Abolition of the Human Rights Act

The scrapping of the Human Rights Act, though a pledge in the Tory manifesto is a measure few are aware of and even less understand the implications. The scrapping of the act is part of the prime minister’s plans for the first 100 days, when the Queen’s speech is delivered on 27 May.


The Human Rights Act reinforces the European Convention on Human Rights, which was signed in 1950 to prevent the horrors of the Second World War ever happening again. It prevents torture and slavery, ensures the right to a fair trial and enshrines free speech in British law.


– Here’s what will effectively be scrapped by the Tories:


– The right to life

– The right not to be tortured

– The right not to be a slave

– The right to a fair trial

– The right NOT to be punished if you haven’t broken the law

– The right to private family life

– The right to freedom of thought, conscience, and religion

– The right to freedom of expression

– The right to marry and start a family

– The right to peaceful enjoyment of possessions

– The right to education

– The right to free elections

– The right NOT to be given to death penalty


These are the rights we all have and currently they are ours to protect or to give away. The Government believes that a majority of 12 seats, a 37 % share of the vote and with just 25 % of the electorate voting for the Conservatives, that this some how gives them a mandate to remove these fundamental rights that protect us all.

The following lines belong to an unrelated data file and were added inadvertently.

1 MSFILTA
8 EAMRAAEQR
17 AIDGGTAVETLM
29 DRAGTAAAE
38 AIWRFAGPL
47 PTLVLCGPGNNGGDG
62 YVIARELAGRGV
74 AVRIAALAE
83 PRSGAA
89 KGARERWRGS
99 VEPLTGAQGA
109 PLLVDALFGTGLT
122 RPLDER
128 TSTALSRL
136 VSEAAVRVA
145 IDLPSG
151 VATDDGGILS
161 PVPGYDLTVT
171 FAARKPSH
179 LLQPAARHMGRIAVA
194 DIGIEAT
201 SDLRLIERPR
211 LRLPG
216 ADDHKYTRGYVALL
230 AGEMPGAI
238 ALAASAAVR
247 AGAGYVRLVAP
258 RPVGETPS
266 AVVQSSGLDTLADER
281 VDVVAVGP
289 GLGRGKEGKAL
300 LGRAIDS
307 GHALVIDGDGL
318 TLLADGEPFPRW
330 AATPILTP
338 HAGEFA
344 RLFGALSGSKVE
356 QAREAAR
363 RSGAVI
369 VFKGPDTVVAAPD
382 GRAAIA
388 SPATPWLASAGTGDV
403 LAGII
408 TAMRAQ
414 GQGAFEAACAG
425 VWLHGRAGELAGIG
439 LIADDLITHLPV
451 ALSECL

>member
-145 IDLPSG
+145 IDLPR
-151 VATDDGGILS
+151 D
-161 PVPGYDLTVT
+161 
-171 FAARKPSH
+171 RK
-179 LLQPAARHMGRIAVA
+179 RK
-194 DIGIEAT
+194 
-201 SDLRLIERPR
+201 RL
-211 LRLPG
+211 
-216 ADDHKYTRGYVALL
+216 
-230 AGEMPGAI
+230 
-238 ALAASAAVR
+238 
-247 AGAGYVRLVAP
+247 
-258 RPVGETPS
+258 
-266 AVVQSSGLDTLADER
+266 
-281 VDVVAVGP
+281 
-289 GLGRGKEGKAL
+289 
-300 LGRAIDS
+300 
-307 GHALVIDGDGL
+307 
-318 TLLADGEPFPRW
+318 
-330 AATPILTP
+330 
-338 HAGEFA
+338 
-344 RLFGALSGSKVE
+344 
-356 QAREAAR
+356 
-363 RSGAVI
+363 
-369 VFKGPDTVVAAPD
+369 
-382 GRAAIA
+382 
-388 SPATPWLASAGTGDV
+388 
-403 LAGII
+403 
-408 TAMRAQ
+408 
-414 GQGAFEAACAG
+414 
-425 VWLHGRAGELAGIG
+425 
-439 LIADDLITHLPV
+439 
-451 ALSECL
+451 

We disagree. With such an important change to our rights and our freedoms, this should be a matter decided by the people in a national referendum.


The question should request us to give our permission to the government, to abolish the act and remove these rights; it should also provide us the opportunity to vote on any proposed alternative.


To change the law in such a way that removes or alters our fundamental human rights can only be resolved by a national referendum. A referendum will provide national scrutiny and informed debate.  


This Government believes that it has the right to amend, carve up, or remove your human rights. If they have their way, your human rights will no longer be absolute – they will be subject to stipulations and caveats, decided on your behalf.

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